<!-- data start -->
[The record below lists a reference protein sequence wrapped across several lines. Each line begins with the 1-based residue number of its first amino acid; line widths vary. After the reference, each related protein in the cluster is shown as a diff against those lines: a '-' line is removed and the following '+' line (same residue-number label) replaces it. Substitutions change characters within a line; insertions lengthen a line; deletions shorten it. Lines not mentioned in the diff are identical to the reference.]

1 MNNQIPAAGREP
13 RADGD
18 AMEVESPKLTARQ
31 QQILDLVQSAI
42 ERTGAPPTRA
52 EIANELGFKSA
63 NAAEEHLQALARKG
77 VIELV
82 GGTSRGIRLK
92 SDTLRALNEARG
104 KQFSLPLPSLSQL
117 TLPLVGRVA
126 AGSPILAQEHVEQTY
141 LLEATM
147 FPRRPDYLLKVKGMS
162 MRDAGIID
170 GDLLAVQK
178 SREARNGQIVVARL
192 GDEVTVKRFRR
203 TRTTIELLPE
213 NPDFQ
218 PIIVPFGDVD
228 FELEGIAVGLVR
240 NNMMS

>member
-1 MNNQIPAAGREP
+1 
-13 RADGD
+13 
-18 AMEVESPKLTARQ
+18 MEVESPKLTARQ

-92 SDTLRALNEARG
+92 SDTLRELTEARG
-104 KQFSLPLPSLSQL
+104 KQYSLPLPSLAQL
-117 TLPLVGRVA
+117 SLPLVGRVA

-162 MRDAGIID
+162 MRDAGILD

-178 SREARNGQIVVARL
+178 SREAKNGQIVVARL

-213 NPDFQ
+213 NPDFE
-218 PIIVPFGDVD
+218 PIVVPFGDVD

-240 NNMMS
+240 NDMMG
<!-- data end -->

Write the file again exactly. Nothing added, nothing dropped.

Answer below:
[The record below lists a reference protein sequence wrapped across several lines. Each line begins with the 1-based residue number of its first amino acid; line widths vary. After the reference, each related protein in the cluster is shown as a diff against those lines: a '-' line is removed and the following '+' line (same residue-number label) replaces it. Substitutions change characters within a line; insertions lengthen a line; deletions shorten it. Lines not mentioned in the diff are identical to the reference.]

1 MNNQIPAAGREP
13 RADGD
18 AMEVESPKLTARQ
31 QQILDLVQSAI
42 ERTGAPPTRA
52 EIANELGFKSA
63 NAAEEHLQALARKG
77 VIELV
82 GGTSRGIRLK
92 SDTLRALNEARG
104 KQFSLPLPSLSQL
117 TLPLVGRVA
126 AGSPILAQEHVEQTY
141 LLEATM
147 FPRRPDYLLKVKGMS
162 MRDAGIID
170 GDLLAVQK
178 SREARNGQIVVARL
192 GDEVTVKRFRR
203 TRTTIELLPE
213 NPDFQ
218 PIIVPFGDVD
228 FELEGIAVGLVR
240 NNMMS

>member
-1 MNNQIPAAGREP
+1 
-13 RADGD
+13 
-18 AMEVESPKLTARQ
+18 MEVESPKLTARQ

-92 SDTLRALNEARG
+92 SDTLRELTEARG
-104 KQFSLPLPSLSQL
+104 KQYSLPLPSLAQL
-117 TLPLVGRVA
+117 SLPLVGRVA

-162 MRDAGIID
+162 MRDAGILD

-178 SREARNGQIVVARL
+178 SREAKNGQIVVARL

-213 NPDFQ
+213 NPDFE
-218 PIIVPFGDVD
+218 PIVVPFGDVD

-240 NNMMS
+240 NDMMG